Ok, so this is the moment we’ve been waiting for — let’s commit something to master, push it to GitHub and let CircleCI do its magic!

Deploy in progress

The job completed successfully. Now if we verify the result in Google Scripts interface we’ll see that indeed — a new version was created:

New version is here

And the “Production” deployment points at the newly created version:

Updated “Production” deployment


That’s it! Our connector got even more mature in this part. Now there will be no place for random bugs — every new line of code will be thoroughly examined by the CI tool and will instantly appear for the users thanks to the deployment script we wrote.

You may say that doing all these things I did in parts 3 and 4 is an overkill for such a small application and… you may probably be right. However, when your connector gets more advanced you’ll quickly notice that manual debugging and deployments take a looot of time. I’m pretty sure that after a week of such “manual” development you’ll waste as much time on debugging as I did on writing unit tests and setting up the CI :)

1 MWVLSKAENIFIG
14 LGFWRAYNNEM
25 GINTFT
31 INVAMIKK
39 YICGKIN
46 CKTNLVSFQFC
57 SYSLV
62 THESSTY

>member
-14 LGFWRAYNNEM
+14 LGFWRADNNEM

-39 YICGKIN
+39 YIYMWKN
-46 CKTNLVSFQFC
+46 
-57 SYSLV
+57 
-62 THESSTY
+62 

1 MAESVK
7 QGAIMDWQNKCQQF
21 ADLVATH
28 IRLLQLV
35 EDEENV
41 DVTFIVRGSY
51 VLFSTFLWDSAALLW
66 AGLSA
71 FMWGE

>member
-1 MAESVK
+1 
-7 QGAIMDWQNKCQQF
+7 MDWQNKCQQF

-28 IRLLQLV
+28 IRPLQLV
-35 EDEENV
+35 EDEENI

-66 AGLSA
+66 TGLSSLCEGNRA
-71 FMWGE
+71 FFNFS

Hope you learned a lot during this series of posts and that it’ll help you develop great products.

As always you can check the full code of this part in my GitHub repository or test the connector using this link.

If you liked the series do not hesitate to 👏!

Full stack developer @Leadfeeder. Working on random stuff in my free time.